Hawaii is competing with California, Nevada, particularly Las Vegas, and other U.S. tourist destinations for a vast and largely untapped new market segment: Chinese travelers.
To be a Chinese tourist these days is to be a widely sought traveler.
Hawaii has beaches and its famed "Aloha spirit" as its siren call. Las Vegas offers gambling and its entertainment-oriented attractions. San Francisco, California, can boast high-end shopping, a flourishing Chinatown and the Golden Gate Bridge.
Beset by one of the worst recessions in decades, the U.S. tourist destinations are spending significant sums on marketing campaigns in China's most populous regions and are urging U.S. Embassy officials and Chinese airlines to ease logistical burdens of flying to the United States.
The payoff could be substantial, particularly in Hawaii, the closest U.S. destination to China.
At least for now, however, Hawaii is more difficult for the Chinese to reach by air than the other locations, and thus is drawing fewer tourists from the already lucrative and growing Chinese economy.
"It could be huge" for Hawaii, said Ted Sturdivant, who has long published a Hawaii travel guide for Chinese, Japanese and other foreign tourists.
Attracting more Chinese tourists "will bring back a lot of jobs" to Hawaii, Gov. Linda Lingle said recently, after returning from a tourism and economic mission to China.
About a half-million Chinese traveled to all U.S. destinations last year, and that number is expected to grow by double digits in each of the next four years mainly because of China's growing economy and new wealth, according to the U.S. Travel Association. Tourism officials note that the Chinese middle and upper classes each rivals the size of the U.S. population, so luring just a fraction would produce huge numbers.
"Everybody looks at China and sees a country with 1.3 billion people and a growing economy, and they say, ‘Oh, my God, it's the greatest travel market that ever was,’" said Frank Haas, an instructor at the School of Travel Industry Management at the University of Hawaii.
Hawaii's tourism market has generally been propped up by two regions, the U.S. West Coast and Japan. Both market segments declined this year, as did the number of Chinese visitors, despite a late 2007 Chinese-U.S. agreement to lift some travel barriers.
To lure the Chinese, the Hawaii Tourism Authority has budgeted almost $2.7 million this fiscal year for marketing there and in Korea, said David Uchiyama, HTA's vice president of marketing. That includes $447,000 to participate in the World Expo 2010 in Shanghai, which begins in May.
For the Chinese traveler, however, preparations for a trip to the United States still can be a hassle. Only the U.S. Embassy in Beijing and four consulates, mostly on China's eastern coast, handle visa applications, which require in-person interviews. However, traveling in groups, which tourism experts say Chinese prefer, can ease those impediments.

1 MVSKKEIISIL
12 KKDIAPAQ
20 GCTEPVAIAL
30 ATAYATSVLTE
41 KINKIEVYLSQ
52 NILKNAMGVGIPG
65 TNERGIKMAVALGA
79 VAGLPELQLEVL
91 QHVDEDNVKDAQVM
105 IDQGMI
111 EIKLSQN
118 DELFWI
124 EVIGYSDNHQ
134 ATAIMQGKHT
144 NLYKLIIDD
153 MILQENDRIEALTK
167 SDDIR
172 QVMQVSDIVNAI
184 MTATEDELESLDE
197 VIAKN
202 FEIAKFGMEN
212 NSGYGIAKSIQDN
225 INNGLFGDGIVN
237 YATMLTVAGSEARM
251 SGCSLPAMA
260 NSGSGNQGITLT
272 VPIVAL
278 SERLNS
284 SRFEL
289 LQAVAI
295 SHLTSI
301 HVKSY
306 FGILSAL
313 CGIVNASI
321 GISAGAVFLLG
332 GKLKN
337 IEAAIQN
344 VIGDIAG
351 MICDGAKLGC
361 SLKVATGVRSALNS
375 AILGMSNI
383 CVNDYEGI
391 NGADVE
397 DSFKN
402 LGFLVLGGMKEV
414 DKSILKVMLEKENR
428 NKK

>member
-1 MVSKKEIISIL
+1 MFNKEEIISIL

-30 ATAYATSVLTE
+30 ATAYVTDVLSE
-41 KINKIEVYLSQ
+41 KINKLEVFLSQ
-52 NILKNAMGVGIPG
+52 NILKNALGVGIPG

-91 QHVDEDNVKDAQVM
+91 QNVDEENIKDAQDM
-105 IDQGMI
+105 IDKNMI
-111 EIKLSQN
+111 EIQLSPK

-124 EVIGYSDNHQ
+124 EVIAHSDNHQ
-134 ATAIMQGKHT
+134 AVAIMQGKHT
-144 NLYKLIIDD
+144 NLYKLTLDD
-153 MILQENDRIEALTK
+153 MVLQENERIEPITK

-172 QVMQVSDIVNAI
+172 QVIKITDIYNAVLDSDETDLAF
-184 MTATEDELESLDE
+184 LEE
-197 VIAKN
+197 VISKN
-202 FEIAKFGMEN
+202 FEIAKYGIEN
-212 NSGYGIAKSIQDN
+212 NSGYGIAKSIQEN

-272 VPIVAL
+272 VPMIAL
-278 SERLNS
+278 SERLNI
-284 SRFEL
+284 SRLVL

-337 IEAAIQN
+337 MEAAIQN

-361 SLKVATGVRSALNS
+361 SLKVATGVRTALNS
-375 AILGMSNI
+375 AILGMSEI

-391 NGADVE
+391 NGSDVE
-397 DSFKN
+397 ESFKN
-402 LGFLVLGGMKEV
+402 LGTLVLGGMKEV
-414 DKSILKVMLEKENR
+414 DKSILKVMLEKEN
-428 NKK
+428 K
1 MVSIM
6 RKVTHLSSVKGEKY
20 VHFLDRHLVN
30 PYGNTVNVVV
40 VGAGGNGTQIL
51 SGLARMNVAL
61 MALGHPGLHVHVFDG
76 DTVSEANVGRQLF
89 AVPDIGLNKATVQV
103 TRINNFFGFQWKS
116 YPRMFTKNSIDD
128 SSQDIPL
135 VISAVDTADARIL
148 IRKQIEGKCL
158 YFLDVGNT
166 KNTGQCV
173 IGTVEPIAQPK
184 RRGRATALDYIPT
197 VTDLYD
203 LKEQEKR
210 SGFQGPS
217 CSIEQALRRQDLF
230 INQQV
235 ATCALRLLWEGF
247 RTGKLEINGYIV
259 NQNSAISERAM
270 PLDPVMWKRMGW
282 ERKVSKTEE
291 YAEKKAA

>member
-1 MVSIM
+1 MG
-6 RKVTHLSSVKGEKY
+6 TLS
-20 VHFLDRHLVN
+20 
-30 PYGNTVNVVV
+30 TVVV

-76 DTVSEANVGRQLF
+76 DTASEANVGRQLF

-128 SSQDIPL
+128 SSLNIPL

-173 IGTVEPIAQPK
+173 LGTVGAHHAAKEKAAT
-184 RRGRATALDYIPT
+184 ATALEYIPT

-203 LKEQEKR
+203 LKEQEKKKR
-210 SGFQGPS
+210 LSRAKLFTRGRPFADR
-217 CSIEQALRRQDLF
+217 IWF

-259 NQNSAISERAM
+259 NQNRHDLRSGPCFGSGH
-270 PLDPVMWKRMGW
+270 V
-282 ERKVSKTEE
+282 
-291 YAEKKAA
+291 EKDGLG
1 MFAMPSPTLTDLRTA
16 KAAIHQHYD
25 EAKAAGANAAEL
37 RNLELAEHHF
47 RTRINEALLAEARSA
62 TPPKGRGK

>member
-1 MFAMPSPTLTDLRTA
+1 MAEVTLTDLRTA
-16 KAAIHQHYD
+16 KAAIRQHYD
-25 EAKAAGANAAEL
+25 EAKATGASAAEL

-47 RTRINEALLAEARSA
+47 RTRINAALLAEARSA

Then there is the problem of getting to the United States. There are nonstop flights from Beijing and other Chinese cities to popular U.S. destinations, but Hawaii is not among them. Traveling to Hawaii usually means a stop at busy Narita Airport outside Tokyo.
That could change next year if China-based Hainan Airlines follows through with plans to begin flying to Honolulu from Beijing nonstop. Even so, Hainan at first will fly only once a week to Hawaii. In comparison, Japan has about a dozen daily flights to the islands.
The Las Vegas Convention and Visitors Authority also is eying Hainan, said John Bischoff, a vice president with the organization. The authority may be interested in a deal in which Hainan passengers stop in Hawaii on their way to Las Vegas or during their return to China, he said.
The Chinese tend to travel to the United States for multiple weeks, so it is to the advantage of U.S. tourism officials to cooperate on tour packages and travel agent training, Bischoff said.
However the Chinese get to Hawaii, the islands are counting on them not to be frugal. Chinese travelers spend more than counterparts from any other country, about $7,200 per person per trip, according to the U.S. Commerce Department.
But Hawaii's tourism industry knows it needs to make the islands more culturally inviting to the Chinese. Many hotels, restaurants and retail stores have offered Japanese-speaking clerks for years, along with signs and menus in Japanese. Such aid is infrequently provided in Mandarin.
At the request of the Hawaii Tourism Authority, Kapiolani Community College, just outside the tourist hub of Waikiki, has begun offering classes in basic Chinese phrases and customs to travel industry employees.
"What we're really doing with China is sort of just scratching the surface a little bit deeper ... and (trying) to get to the level of comfort we presently have with our Japanese visitors," said Barry Wallace, executive vice president for Outrigger hotels.
California drew 237,000 Chinese visitors last year. State and local tourism officials are meeting counterparts in China and offering new travel packages that brand the Golden State as a "dream destination."
Las Vegas' marketing efforts focus less on gaming, since the Chinese can travel easily to the Chinese administrative district of Macau for that, said Bischoff. Instead, Vegas highlights entertainment and sightseeing attractions, including the Grand Canyon Skywalk 122 miles away, which was built by a Chinese-American businessman.